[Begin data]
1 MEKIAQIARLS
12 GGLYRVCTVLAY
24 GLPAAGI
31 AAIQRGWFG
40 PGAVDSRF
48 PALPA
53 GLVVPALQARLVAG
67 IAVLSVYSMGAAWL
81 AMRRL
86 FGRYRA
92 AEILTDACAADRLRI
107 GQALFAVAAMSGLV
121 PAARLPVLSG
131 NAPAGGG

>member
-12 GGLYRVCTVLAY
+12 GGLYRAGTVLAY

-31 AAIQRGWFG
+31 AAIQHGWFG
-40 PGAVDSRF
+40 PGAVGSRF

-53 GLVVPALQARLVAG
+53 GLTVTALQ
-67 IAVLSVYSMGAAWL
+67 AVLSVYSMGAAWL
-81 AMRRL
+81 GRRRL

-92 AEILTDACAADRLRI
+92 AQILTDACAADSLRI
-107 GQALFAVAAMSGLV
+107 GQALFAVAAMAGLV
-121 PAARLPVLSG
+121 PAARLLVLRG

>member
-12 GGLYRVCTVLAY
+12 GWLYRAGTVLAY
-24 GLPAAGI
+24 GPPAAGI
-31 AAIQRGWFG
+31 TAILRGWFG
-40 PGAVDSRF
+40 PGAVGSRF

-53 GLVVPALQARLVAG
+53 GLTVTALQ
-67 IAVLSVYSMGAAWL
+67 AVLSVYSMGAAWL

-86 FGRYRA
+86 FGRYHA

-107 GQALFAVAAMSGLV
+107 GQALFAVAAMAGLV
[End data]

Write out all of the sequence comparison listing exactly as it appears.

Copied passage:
1 MEKIAQIARLS
12 GGLYRVCTVLAY
24 GLPAAGI
31 AAIQRGWFG
40 PGAVDSRF
48 PALPA
53 GLVVPALQARLVAG
67 IAVLSVYSMGAAWL
81 AMRRL
86 FGRYRA
92 AEILTDACAADRLRI
107 GQALFAVAAMSGLV
121 PAARLPVLSG
131 NAPAGGG

>member
-12 GGLYRVCTVLAY
+12 GGLYRAGTVLAY

-31 AAIQRGWFG
+31 AAIQHGWFG
-40 PGAVDSRF
+40 PGAVGSRF

-53 GLVVPALQARLVAG
+53 GLTVTALQ
-67 IAVLSVYSMGAAWL
+67 AVLSVYSMGAAWL
-81 AMRRL
+81 GRRRL

-92 AEILTDACAADRLRI
+92 AQILTDACAADSLRI
-107 GQALFAVAAMSGLV
+107 GQALFAVAAMAGLV
-121 PAARLPVLSG
+121 PAARLLVLRG

>member
-12 GGLYRVCTVLAY
+12 GWLYRAGTVLAY
-24 GLPAAGI
+24 GPPAAGI
-31 AAIQRGWFG
+31 TAILRGWFG
-40 PGAVDSRF
+40 PGAVGSRF

-53 GLVVPALQARLVAG
+53 GLTVTALQ
-67 IAVLSVYSMGAAWL
+67 AVLSVYSMGAAWL

-86 FGRYRA
+86 FGRYHA

-107 GQALFAVAAMSGLV
+107 GQALFAVAAMAGLV